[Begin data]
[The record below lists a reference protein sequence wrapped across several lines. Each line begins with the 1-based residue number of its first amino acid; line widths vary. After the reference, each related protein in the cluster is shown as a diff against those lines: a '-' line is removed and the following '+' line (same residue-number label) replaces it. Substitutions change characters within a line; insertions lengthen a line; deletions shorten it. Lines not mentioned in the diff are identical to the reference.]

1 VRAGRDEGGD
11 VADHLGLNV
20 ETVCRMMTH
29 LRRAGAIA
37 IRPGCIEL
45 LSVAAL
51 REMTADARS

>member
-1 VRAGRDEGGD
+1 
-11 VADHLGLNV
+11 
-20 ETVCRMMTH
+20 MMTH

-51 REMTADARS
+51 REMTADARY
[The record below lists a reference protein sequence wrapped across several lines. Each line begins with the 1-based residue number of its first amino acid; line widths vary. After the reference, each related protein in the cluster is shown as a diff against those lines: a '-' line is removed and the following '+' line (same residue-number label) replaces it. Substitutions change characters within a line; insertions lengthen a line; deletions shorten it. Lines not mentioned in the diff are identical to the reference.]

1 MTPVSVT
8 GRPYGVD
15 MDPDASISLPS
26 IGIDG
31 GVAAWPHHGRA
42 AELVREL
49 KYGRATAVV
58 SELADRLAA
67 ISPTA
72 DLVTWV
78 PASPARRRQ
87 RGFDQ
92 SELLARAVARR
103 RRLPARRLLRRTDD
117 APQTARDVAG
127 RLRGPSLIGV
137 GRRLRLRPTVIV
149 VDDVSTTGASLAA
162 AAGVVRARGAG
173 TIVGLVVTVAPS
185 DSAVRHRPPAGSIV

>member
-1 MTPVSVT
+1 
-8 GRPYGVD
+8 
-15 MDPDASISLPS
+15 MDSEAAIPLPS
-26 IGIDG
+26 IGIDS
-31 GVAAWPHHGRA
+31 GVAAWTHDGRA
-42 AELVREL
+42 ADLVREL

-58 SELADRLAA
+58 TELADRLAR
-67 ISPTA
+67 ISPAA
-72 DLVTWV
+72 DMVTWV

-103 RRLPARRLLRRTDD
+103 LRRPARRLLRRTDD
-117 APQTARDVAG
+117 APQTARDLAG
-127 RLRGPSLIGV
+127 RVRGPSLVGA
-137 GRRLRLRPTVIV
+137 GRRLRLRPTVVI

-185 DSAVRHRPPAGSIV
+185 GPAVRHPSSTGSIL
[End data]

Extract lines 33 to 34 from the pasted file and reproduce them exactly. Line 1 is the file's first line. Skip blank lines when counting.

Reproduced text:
117 APQTARDVAG
127 RLRGPSLIGV